Making a Terrarium
Hold onto your gardening hats, folks! Remember terrariums? A new trend revitalizing this old style is now better than ever. Creating a theme for your terrarium is easier too, with the all the miniatures now available. Remember those skinny-necked bottles and what a hassle they were? New container styles make terrariums easier to plant, simple to maintain and more beautiful in your home.
What is your terrarium’s style? Tropical with ferns, arid with cacti or beach-like with tiny grasses, sand and water-like pebbles? Will you have figures such as fairies or gnomes? To choose the plants, consider the lighting where you plan to place the terrarium. If your gnome home is to be in the corner, consider using a cute fluorescent light or similar illumination to help keep your terrarium’s plants healthy and thriving.
Container Shape and Size
Choose your container and ensure it has enough room for your completed dream. Clear glass allows views of different layers of sand, soil and top dressing, giving your terrarium extra depth. Container shapes include hanging, footed, cylindrical, spherical, even leaning. Multi-sided geometric shapes are popular, as are smooth, curved shapes with a natural flow. If your garden includes tropical plants, consider a container with a smaller opening or a lid to increase humidity for healthier plants.
Don’t forget to consider size – tiny terrariums with just a plant or two are popular and can be hung like ornaments or make great gifts, while larger containers can create an entire microcosm and unique environment for a stunning display.
How to Plant
Planting a terrarium takes a little extra care, but is no more difficult than planting any houseplant.
- Put an inch or two of small gravel, pebbles or expanded clay pellets into the container, providing a drainage base. Mixing in several tablespoons of horticultural charcoal prevents odors. If the container is large enough, layer other colors or sizes of pebbles or sands to create visual interest when viewed from the side.
- Soil goes in next. Many plants grow well in light soils mixed with peat moss and vermiculite or perlite. Moistened coir is another option. Alternatively, consider special prepared soil mixes for African violets, succulents or cacti.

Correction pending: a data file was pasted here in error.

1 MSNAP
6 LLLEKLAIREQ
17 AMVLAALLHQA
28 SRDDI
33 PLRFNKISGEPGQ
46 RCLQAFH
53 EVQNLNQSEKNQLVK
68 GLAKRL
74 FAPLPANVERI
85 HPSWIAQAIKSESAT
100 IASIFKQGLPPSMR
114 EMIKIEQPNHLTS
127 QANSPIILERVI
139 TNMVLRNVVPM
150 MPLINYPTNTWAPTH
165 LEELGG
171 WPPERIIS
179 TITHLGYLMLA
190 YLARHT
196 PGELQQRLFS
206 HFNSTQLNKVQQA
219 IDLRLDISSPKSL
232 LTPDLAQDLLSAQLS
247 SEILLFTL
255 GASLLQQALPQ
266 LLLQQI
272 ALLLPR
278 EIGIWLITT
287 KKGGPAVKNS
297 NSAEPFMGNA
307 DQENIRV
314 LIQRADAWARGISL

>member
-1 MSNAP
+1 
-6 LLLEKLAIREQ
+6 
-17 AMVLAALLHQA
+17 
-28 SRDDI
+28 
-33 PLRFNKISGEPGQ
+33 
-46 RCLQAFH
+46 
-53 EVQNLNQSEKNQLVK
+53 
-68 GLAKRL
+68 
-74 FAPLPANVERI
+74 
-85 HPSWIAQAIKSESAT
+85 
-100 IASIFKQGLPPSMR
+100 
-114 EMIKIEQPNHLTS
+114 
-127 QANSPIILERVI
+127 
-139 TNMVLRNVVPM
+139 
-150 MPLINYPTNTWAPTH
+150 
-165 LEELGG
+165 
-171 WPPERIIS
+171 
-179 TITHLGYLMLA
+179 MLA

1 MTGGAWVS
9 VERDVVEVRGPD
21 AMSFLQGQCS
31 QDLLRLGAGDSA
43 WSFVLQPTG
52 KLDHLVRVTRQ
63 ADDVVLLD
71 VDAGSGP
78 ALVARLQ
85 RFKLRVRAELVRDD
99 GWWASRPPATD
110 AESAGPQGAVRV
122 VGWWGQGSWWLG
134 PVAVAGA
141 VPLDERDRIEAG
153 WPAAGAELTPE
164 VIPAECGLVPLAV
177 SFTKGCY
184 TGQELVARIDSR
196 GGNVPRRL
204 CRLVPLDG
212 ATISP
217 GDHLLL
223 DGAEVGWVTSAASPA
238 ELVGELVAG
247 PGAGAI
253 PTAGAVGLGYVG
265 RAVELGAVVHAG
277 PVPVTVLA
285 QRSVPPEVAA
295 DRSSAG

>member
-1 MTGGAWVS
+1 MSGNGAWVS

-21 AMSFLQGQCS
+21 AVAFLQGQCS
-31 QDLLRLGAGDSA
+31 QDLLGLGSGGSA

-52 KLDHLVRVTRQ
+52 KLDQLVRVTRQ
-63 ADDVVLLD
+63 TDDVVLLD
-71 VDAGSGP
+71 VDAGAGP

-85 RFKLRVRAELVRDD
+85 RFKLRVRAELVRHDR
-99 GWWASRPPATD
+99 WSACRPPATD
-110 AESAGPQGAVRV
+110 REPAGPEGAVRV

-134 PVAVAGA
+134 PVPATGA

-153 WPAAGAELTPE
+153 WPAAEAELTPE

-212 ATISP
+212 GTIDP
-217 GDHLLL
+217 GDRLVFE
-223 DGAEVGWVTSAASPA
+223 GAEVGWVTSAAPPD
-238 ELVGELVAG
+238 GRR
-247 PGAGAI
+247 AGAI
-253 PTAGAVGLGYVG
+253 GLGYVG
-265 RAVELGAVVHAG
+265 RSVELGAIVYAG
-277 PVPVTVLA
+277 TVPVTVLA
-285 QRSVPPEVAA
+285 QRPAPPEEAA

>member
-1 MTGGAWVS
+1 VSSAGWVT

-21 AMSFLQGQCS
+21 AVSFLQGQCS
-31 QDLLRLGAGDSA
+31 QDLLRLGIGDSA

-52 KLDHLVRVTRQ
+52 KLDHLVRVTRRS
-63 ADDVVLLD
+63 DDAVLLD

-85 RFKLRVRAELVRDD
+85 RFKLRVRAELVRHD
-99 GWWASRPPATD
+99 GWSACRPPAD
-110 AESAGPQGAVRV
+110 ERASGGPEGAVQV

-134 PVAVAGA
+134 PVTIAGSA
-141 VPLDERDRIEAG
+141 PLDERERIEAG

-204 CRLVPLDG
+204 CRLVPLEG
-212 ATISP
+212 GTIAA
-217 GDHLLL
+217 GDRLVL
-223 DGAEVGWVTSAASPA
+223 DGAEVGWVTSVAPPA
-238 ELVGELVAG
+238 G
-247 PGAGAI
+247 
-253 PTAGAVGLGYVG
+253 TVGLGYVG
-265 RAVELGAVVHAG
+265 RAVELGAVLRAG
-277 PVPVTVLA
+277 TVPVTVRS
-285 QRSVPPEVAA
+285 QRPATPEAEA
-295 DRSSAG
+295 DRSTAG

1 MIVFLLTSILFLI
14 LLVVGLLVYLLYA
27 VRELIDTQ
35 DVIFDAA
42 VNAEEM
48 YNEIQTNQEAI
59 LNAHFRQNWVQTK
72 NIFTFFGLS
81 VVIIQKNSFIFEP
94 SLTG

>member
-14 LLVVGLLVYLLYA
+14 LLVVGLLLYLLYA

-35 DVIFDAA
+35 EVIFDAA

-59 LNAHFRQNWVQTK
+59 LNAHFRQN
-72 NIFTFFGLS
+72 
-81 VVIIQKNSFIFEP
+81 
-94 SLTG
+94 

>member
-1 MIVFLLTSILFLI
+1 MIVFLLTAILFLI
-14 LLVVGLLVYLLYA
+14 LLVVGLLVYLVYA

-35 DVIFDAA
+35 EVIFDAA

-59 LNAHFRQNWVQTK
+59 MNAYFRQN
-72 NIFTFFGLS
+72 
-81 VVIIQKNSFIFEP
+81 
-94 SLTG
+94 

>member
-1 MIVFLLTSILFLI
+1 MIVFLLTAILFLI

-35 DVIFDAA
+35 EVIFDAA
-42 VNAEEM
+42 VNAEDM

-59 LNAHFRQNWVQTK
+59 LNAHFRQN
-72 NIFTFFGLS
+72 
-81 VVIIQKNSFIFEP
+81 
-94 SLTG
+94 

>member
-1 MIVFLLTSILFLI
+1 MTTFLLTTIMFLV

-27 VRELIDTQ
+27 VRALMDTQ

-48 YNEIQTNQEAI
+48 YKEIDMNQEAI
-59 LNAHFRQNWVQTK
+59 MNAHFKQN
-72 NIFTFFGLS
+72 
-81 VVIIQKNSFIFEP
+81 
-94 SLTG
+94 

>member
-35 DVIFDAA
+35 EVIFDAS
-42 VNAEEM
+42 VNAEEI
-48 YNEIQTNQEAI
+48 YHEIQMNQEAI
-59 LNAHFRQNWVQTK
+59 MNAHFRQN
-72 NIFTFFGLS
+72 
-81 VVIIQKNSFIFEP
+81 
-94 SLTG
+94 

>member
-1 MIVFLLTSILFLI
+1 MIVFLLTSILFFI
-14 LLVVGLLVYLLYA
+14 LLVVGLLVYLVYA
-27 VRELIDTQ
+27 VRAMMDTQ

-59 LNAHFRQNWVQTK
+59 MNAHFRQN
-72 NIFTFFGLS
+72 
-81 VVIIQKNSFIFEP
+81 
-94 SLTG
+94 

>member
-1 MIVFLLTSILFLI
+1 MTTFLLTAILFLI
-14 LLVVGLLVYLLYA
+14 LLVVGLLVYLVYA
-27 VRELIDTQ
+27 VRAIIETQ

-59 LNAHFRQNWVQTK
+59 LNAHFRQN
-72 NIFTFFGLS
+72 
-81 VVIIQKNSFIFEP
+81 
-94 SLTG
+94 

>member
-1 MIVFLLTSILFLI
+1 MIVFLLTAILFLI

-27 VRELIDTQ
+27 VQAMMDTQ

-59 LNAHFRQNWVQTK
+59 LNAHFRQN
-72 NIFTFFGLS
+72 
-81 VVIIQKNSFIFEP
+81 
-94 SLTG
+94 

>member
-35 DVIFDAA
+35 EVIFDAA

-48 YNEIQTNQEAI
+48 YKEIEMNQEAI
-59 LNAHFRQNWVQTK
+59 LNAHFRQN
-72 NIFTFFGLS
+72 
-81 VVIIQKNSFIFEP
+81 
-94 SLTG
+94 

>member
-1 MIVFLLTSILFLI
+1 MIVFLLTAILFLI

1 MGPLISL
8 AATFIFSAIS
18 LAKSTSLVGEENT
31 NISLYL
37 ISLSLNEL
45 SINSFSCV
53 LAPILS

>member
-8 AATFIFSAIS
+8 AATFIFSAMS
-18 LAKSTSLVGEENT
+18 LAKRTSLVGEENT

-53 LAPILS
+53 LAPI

- Create a landscape plan by first arranging the plants on the tabletop to determine where they will be placed in the container, taking into account how the plants may touch the sides or top of the container.
- Plant the largest plant first. Dig a small hole, place the plant, and firmly tamp the soil around it. This is very important to stabilize the plants and remove air pockets. If the space is tight, smaller plants may be able to help stabilize larger plants.
- After placing the plants, you may want to top-dress with decorative pebbles or bark. Sand looks great around cacti. This is also the time to place fairies, cottages, twigs, larger stones, marbles and other decorative items in your terrarium to create the desired theme.
- When everything looks good (look at it from all sides and angles), use a small artist brush to clean any loose dirt or sand away from the sides and leaves.
- Use a mister to water the plants. Because the container acts as a small biosphere and much of the moisture is recycled, a little water lasts for quite awhile. Do not overwater your terrarium or the plants may rot, and replacing them can be a challenge.
Place your terrarium in its new location and enjoy its beauty and your accomplishment!